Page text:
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Banks are upgrading their mobile applications to make it easier for customers to complete most transactions without having to visit branches with the apps emerging as the most preferred customer-interface for lenders after the pandemic.

The Reserve Bank of India (RBI) has repeatedly nudged banks to strengthen their information technology infrastructure and recently took the unprecedented step of asking India’s largest private lender, HDFC Bank Ltd, to halt new digital banking initiatives till it fixes problems that have caused three outages in its e-banking services since 2018.

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State-run Bank of Baroda (BoB), for instance, is looking to redesign its mobile app, which had 11.43 million downloads on Google Play Store at the end of March. The bank is hiring an agency to identify the difficulties faced by customers before redesigning the app.

“The bidder will interact and conduct workshops with stakeholders to understand, compile and collate pain points with a solution. Stakeholders may include customers, bank business departments, bank functional teams and control and support functions," BoB said in a document on its website.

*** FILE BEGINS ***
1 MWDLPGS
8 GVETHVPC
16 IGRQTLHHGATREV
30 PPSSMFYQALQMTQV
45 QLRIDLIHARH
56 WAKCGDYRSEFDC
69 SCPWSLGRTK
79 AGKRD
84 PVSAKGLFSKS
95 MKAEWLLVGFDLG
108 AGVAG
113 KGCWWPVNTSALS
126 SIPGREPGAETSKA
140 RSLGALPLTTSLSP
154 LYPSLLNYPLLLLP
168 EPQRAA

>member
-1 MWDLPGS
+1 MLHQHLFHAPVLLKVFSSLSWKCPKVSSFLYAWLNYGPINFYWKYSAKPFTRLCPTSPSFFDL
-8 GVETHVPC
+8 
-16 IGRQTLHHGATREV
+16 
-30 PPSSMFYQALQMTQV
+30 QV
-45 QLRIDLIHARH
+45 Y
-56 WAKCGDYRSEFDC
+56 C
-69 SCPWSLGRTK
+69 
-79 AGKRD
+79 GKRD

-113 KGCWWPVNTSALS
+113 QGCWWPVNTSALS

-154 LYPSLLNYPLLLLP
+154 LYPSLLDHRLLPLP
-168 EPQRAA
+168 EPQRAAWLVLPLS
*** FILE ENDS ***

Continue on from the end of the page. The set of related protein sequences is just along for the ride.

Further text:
Millions of customers are transacting through mobile apps as cheap smartphones and mobile data packages have made the services more accessible.

Mobile apps have become the touchpoint of choice for millions of consumers to manage finances, and 70% online adults with a bank account do their banking on an app or website using smartphones, technology researcher Forrester said in a 3 September report. Mobile apps of most major banks, except ICICI Bank Ltd, lag in terms of full functionality, Forrester said in the report.

“Banks can win in mobile by reducing the cognitive load on the customer. This means identifying customers’ top tasks on the app and prioritizing features and design updates that support these," it said.

Meanwhile, ICICI Bank recently allowed the customers of rival banks to use its app. This is expected to help the bank expand its customer base by allowing new users to open savings accounts digitally and use other services.

On 7 December, Anup Bagchi, executive director of ICICI Bank, said the bank realized customers are tired of using multiple apps for different purposes and they want to know if a single app can take care of all banking and payments needs.

Meanwhile, India’s largest lender State Bank of India, which had said it will take a year for its Yono app to be made available to other banks, is now said to be working to roll it out much sooner.

Under the original plan, the bank wanted to hive-off Yono into a separate subsidiary to monetize it.

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